The Siren caught this one a few years ago on Turner Classic Movies. Rather than the fiery Southern belle you get in Jezebel or that Selznick movie, in this one you get Southern Belle Version 2.0, the doomed variety. Rainer's character is named Frou Frou, in imitation of the sound her skirts make. She was educated in Paris and returns to her native New Orleans with a German accent. She marries Melvyn Douglas, but has an affair with Robert Taylor, and for whatever reason, Rainer was about 100 times more convincing as a Chinese peasant. The one moment where the Siren thought she saw an actress was a scene where Frou Frou's small son comes to wake her up. She bounces around on the bed and plays with him, and in this small moment displays an unaffected sparkle that she never summons again, not in this movie.

She finally got another hit with The Great Waltz, Julien Duvivier's venture into the MGM musical. Or is operetta? or biopic? or historical romance? The movie is so transcendently weird that you can take your pick. My favorite interpretation so far is the IMDB review that insists the movie is a political allegory about the Anschluss. Well, The Great Waltz has at least as much to do with the Anschluss as it does with the life of Johann Strauss. As the wife, Rainer did a good job with what the script gave her. Unfortunately, the script left her to dangle her bonnet and mope after Fernand Gravet's Strauss as he pursues Miliza Korjus and composes waltz after waltz. Luise had the billing, but Korjus got to help compose "Tales from the Vienna Woods" in a single carriage ride.

The next movie, Dramatic School, was intended as a showcase for Rainer. It flopped. Rainer was given six months' leave, Shipman says, to visit Odets and prop up their shaky marriage. Her contract was not renewed. She did a couple of plays in London and returned to Hollywood in 1939. There was no way Rainer, Jewish and proudly left-wing, would go back to Europe, but the months slipped past with no roles in sight. In 1940 she returned to New York with Odets, divorcing him later that year.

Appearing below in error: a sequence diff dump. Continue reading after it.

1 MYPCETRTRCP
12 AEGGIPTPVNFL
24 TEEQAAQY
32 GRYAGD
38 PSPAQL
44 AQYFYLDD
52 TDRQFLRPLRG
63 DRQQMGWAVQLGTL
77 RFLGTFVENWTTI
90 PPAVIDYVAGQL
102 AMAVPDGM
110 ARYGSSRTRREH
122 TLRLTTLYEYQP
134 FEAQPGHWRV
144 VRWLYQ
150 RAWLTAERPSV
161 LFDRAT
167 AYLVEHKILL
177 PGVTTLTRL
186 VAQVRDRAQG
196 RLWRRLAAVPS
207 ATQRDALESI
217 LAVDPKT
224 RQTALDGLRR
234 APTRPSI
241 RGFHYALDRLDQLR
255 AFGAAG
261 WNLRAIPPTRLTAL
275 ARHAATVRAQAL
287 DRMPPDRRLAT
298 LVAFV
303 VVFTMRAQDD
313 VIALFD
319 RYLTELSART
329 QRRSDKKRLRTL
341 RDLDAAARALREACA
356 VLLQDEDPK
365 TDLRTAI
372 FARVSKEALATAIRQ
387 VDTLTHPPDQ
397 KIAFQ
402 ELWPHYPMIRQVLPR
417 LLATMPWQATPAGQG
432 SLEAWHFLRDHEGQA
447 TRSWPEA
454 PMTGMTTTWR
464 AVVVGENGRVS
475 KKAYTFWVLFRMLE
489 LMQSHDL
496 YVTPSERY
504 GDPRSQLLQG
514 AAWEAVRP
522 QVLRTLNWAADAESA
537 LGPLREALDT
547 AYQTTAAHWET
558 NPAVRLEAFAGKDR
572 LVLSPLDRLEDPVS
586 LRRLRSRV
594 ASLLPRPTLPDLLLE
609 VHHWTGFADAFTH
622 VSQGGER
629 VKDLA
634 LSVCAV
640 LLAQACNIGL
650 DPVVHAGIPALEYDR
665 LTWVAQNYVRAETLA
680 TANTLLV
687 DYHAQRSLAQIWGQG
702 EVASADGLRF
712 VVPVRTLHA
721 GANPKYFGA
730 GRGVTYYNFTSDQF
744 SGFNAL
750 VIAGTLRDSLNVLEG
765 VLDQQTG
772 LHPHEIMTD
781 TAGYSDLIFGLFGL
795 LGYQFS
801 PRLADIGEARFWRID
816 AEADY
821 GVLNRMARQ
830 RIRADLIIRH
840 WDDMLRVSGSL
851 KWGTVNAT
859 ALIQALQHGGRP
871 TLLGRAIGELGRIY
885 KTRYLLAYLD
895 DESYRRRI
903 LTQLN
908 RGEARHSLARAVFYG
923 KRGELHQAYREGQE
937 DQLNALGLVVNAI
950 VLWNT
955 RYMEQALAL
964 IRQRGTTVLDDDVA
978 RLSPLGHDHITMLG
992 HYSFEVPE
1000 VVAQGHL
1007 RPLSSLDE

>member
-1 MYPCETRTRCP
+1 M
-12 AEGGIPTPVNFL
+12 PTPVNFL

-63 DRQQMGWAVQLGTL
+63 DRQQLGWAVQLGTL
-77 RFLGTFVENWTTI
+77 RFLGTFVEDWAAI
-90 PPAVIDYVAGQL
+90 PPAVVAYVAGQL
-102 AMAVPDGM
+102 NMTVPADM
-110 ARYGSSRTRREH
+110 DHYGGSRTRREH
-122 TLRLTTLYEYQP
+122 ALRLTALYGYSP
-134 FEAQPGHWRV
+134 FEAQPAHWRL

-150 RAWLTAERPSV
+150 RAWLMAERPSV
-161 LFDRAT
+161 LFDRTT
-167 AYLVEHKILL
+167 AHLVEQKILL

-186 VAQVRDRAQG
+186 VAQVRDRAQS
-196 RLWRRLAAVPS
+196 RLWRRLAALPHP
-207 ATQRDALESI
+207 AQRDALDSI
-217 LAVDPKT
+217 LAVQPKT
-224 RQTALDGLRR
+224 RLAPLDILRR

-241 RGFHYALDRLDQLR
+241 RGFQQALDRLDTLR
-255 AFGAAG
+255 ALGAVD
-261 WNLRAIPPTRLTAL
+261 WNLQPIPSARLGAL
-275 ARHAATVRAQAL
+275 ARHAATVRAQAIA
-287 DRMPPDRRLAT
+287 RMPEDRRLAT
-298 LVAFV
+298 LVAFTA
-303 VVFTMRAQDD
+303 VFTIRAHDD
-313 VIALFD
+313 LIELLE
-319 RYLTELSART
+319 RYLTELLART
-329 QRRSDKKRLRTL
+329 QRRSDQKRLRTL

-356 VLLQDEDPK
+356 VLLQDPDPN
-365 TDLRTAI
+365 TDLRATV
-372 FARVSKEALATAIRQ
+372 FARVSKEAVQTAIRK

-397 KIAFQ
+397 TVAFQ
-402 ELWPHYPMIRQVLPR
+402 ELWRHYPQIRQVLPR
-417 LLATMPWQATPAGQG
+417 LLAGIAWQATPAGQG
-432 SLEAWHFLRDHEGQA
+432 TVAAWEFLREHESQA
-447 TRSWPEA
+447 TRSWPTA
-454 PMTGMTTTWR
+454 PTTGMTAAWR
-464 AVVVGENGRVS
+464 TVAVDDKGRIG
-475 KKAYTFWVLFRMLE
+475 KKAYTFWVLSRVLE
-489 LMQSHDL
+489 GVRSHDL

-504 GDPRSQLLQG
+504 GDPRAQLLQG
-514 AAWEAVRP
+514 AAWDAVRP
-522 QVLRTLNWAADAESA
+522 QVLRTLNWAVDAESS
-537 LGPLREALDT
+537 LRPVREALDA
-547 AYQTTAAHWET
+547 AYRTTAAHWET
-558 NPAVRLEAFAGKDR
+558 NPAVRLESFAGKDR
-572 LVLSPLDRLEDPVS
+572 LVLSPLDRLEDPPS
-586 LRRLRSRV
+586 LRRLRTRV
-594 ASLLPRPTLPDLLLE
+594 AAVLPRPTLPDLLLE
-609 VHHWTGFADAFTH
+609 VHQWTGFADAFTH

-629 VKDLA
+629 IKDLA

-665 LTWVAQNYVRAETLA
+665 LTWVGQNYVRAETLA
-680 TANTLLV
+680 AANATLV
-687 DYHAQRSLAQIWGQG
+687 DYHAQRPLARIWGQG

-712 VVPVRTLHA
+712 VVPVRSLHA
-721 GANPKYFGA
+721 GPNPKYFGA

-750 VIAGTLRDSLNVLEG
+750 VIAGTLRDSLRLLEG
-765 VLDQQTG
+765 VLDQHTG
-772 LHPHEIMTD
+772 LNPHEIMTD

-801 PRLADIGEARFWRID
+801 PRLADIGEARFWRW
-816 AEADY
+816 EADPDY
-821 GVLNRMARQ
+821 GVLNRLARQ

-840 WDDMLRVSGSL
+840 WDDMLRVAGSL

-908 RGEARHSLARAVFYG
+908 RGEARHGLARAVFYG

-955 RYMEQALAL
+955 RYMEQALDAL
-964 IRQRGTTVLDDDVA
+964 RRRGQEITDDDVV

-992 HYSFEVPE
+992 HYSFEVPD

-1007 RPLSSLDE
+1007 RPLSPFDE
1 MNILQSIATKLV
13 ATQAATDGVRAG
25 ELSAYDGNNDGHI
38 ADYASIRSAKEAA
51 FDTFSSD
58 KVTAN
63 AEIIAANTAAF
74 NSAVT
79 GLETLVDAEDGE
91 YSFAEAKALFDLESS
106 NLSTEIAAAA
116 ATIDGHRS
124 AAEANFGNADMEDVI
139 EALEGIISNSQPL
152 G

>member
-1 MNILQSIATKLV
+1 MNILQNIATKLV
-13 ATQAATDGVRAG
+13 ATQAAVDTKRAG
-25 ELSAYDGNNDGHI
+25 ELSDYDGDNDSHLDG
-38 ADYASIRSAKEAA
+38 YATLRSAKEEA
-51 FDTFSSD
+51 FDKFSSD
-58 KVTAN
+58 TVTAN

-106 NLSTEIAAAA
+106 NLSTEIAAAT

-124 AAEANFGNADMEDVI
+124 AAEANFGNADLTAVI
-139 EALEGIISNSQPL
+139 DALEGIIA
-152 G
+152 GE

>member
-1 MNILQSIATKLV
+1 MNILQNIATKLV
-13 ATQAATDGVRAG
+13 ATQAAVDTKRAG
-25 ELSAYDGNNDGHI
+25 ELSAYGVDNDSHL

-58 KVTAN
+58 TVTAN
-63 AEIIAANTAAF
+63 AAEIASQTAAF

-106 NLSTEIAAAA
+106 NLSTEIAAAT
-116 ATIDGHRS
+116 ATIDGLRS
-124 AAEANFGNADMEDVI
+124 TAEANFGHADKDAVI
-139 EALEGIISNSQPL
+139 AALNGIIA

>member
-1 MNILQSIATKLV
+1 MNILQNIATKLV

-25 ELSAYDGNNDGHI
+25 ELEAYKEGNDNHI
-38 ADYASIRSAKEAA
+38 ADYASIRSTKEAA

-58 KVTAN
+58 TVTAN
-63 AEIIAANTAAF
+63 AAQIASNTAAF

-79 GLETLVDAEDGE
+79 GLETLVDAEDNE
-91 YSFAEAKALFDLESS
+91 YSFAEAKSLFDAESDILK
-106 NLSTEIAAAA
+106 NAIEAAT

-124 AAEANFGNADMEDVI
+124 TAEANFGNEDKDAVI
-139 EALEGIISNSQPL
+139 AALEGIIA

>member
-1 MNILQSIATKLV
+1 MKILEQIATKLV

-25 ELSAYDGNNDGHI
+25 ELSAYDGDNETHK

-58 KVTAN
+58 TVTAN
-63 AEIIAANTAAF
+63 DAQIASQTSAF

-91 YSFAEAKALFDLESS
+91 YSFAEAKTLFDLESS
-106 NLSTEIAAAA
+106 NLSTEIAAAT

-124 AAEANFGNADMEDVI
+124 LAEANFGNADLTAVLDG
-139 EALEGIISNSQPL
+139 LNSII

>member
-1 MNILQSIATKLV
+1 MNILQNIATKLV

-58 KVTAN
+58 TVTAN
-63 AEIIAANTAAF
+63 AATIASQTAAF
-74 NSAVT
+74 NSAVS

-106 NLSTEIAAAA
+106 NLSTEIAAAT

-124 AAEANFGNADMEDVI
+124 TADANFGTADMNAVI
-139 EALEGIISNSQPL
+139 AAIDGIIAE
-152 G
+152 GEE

Shipman says "her potential was exhausted." Later writers would say that L.B. Mayer offered Rainer a series of roles that were beneath her. Rainer, they say, became frustrated with the sheer dumbness of Hollywood, a place "where clothes were a major preoccupation."

Hollywood bored her right out of a career. Plausible. But, to quote the lyrics from a song by an intelligent composer who did just fine in movies, it ain't necessarily so. When the Siren hears someone--particularly a German-speaking actress--calling the Hollywood of 1940 an intellectual Sahara, her eyebrows just about disappear into her hairline. By that year the film community was awash with refugees, including some of the century's finest European minds. Many of them met regularly at the home of Garbo's favorite screenwriter, the Austrian Salka Viertel. If Luise had wangled an invitation (and surely two Oscars at least got you that) she could have chatted up Arnold Schoenberg, Thomas Mann, Heinrich Mann, Erich Maria Remarque, Gina Kaus, Bruno & Liesl Frank, Berlin Alexanderplatz novelist Alfred Döblin and Grand Hotel author Vicki Baum. If she had stuck around until December she might have encountered Alma Mahler-Werfel and husband Franz Werfel. Bertholt Brecht arrived the next year.

Anyhow, you see my point. The idea that there was nothing in Hollywood to interest an intellectual and politically engaged woman doesn't wash. Especially if you have seen The Toy Wife.

Her marriage over, Rainer spent the war years doing the occasional play and selling war bonds. In 1943 she did a movie at Paramount, Hostages. The Resistance drama did not rekindle interest in her. She didn't make another movie until 1997's The Gambler. She married publisher Robert Knittel, returned with him to Europe after the war, and by all accounts has led a contented life.